Dawning of a new golden age

Brimstone moth

We owe a debt to the natural history diarists of the past, from Gilbert White, whose observations and discoveries were set out in The Natural History and Antiquities of Selborne, to writers like Dorothy Wordsworth and Gerard Manley Hopkins. Indeed, the 18th and 19th centuries saw a golden age of nature writing, with the diary a popular way both of recording scientific information, and celebrating nature through literary endeavour.

The diary form is enjoying a revival in cyberspace. I recently came across a site dedicated to natural history blogging in the British Isles. The UK and Eire Natural History Bloggers site has links to dozens of blogs that show nature diaries are very much alive today. Blogs are so immediate, so easily shared with others, and lend themselves to that unique, personal take on the world around you.

It’s great to see such an appetite for enjoying and discovering nature, and for writing about it; it makes me wonder if this is the dawning of a new golden age of nature writing. The enthusiasm of individuals can be a powerful force in raising awareness, and in building a bank of knowledge and data. 

If you’re a closet nature diarist, you could add your blog to the list to share with others. Or let us know if you are aware of other sites that bring together natural history blogs in this way. These blogs are our natural history archives of the future. My only worry is whether they will stand the test of time in this transient world. What do you think?

Sian Atkinson, Conservation Communications & Evidence Adviser


About Kay Haw

Assistant Conservation Adviser, Woodland Trust. Nature is my passion, especially woods and trees which are just amazing elements of life. One day (soon) I hope we humans learn to work in harmony with Mother Earth.
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5 Responses to Dawning of a new golden age

  1. Finn Holding says:

    I think in the information age blogs will continue to evolve and even more like-minded naturalists will add their observations to the burgeoning data pool. It will get easier, not more difficult.

    What is important now is for, as you say above, the enthusiasm of individuals to become the force to raise awareness of the natural world and the peril it is currently in as a result of human activities. And consequently the peril we, as a species, are in.

    It seems to me that if the energies of all conservation organisations such as the Woodland Trust, RSPB, National Trust, Wildfowl and Wetlands Trust etc. etc. and all the interested nature lovers such as myself could be harnessed it would constitute a very powerful force for nature and the national good.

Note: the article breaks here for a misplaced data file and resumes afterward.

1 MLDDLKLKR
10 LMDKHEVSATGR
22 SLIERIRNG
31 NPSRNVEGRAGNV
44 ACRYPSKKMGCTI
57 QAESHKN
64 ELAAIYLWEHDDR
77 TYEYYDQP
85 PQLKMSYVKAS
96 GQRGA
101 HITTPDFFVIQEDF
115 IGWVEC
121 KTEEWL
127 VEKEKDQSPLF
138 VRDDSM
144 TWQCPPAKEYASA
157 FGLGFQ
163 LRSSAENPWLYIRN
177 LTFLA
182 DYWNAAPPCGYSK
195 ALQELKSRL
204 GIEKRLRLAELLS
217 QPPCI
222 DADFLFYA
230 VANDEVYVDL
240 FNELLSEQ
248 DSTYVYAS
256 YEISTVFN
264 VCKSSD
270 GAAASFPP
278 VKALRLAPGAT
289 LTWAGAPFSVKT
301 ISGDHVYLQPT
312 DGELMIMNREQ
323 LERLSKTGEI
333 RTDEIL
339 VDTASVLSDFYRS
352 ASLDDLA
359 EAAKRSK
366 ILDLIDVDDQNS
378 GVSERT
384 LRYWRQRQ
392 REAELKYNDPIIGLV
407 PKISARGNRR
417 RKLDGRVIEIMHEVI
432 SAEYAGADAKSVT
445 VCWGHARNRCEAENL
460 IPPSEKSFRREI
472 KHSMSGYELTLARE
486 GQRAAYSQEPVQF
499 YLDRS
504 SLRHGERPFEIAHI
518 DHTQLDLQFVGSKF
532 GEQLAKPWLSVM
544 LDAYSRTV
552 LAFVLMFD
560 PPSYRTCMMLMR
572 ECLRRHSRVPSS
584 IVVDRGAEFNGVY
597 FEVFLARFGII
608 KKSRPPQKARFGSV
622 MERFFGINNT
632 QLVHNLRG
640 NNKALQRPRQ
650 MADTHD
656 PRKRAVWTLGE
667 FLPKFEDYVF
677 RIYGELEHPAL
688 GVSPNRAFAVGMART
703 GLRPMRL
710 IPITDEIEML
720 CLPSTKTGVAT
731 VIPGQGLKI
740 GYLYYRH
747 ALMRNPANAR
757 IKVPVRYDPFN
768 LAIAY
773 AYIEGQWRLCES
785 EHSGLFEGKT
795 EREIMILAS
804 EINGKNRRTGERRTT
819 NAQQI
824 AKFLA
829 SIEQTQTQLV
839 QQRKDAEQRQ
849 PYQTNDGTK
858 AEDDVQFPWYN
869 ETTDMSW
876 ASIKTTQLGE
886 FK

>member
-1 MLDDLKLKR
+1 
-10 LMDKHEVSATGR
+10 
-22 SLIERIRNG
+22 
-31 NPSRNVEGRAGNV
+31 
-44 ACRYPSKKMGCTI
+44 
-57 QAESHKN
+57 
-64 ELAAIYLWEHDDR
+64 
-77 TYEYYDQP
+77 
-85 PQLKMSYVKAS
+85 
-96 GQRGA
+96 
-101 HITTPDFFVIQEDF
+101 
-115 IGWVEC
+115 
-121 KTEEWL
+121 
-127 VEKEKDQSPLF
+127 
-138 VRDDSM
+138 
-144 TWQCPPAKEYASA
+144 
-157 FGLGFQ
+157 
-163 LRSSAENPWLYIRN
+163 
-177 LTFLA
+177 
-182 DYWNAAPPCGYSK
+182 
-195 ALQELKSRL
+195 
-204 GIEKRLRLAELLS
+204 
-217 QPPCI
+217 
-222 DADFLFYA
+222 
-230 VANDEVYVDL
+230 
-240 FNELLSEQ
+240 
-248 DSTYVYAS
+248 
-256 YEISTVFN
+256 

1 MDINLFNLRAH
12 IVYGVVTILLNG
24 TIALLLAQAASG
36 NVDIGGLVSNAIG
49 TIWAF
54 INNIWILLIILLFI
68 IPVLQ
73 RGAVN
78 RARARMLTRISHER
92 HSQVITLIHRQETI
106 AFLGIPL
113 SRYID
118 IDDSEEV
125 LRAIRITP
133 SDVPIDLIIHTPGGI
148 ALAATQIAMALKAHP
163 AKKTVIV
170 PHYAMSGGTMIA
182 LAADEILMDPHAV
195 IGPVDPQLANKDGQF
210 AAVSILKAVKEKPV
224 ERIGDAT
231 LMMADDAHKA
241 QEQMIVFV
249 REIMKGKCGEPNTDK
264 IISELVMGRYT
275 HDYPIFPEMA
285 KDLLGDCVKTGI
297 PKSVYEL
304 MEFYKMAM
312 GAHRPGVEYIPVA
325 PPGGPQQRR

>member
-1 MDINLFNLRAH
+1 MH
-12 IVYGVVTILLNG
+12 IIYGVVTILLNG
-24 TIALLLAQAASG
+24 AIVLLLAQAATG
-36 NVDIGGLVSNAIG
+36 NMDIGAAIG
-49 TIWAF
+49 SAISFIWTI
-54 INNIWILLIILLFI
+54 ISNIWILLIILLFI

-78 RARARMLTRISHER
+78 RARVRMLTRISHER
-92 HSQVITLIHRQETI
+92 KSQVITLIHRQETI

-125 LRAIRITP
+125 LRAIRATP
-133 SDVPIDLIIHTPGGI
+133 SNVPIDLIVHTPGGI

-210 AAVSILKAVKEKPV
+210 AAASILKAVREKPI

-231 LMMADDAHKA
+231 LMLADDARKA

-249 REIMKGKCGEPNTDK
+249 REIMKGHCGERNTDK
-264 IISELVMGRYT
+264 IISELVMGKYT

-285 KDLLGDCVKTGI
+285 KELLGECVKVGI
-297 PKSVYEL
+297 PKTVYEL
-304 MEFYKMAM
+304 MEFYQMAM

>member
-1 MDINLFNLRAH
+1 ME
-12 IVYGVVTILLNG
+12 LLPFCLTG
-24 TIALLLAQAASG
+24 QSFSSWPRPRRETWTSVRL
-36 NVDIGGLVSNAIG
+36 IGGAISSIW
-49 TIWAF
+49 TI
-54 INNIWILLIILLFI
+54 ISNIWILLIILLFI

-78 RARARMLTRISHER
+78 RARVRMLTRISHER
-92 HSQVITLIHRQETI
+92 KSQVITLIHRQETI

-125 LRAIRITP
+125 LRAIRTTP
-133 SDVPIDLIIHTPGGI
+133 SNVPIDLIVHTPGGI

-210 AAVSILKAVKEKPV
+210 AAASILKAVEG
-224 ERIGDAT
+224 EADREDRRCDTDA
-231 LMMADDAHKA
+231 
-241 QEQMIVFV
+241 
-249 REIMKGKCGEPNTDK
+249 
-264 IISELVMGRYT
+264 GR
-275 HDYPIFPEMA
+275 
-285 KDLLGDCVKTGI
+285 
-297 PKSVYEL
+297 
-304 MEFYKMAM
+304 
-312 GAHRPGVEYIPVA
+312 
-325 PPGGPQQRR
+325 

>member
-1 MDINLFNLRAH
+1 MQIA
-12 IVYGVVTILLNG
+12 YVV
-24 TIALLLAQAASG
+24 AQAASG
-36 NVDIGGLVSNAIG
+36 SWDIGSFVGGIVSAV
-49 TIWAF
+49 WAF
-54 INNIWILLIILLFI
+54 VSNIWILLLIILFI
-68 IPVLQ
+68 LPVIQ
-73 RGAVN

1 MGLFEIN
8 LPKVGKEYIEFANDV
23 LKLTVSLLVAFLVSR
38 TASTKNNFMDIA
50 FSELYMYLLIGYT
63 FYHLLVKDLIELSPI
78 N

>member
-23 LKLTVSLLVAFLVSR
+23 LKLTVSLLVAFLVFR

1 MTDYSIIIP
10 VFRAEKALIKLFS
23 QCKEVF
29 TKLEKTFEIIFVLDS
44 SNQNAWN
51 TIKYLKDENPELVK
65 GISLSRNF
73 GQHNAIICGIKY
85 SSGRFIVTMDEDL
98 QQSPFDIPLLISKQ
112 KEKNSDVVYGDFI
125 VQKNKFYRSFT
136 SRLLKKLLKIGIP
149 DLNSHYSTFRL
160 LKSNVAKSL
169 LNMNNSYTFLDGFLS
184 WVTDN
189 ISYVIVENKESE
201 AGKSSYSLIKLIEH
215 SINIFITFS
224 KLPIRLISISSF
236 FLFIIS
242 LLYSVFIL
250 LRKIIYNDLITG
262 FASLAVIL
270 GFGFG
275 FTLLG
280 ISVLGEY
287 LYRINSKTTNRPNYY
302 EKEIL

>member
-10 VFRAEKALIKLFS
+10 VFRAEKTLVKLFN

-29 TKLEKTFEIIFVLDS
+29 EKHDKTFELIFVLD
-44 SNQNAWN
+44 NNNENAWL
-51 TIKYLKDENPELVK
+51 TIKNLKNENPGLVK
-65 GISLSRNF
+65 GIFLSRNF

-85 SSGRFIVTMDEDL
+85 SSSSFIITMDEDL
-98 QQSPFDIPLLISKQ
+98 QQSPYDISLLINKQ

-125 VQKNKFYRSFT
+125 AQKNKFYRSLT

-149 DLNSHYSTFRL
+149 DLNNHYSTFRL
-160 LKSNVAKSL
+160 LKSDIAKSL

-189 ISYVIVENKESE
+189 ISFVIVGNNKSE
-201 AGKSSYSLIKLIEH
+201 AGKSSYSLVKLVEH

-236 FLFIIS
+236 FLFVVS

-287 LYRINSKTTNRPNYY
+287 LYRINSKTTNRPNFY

Any ideas how this ambition could be realised?

    • Finn Holding says:

      I meant to say ‘harnessed under an umbrella organisation to focus efforts and provide a coordinated force for conservation’. All the organisations have critical mass in their own right, imagine what they could do if they all their experience, expertise and financial wherewithal acted together!

  2. thehutts says:

    Blogs should be more accessible than diaries – diaries can sit on shelves and never get read by anyone or destroyed by a freak flooding/fire events! Sally

  3. gold price says:

    MacGillivray progressed through his dedication to his work, gaining experience and honing his skills. In 1823 he became assistant to the professor of natural history at Edinburgh University. Later, the Royal College of Surgeons in Edinburgh appointed him curator of their museum. In 1841 his talents were recognised when he secured the position of professor of natural history at Marischal College, Aberdeen. Here he transformed the way students were taught by taking them out into the wild and inspiring them with his passion for nature.

  4. Roman Poadiouk says:

    Diaries reflecting the nature will remain usefull as long as humans exist on the planet. The Nature is constantly changing and our notes should constantly portray this.

Sorry, comments are closed as we have moved to a new site: https://www.woodlandtrust.org.uk/blogs/woodland-trust/

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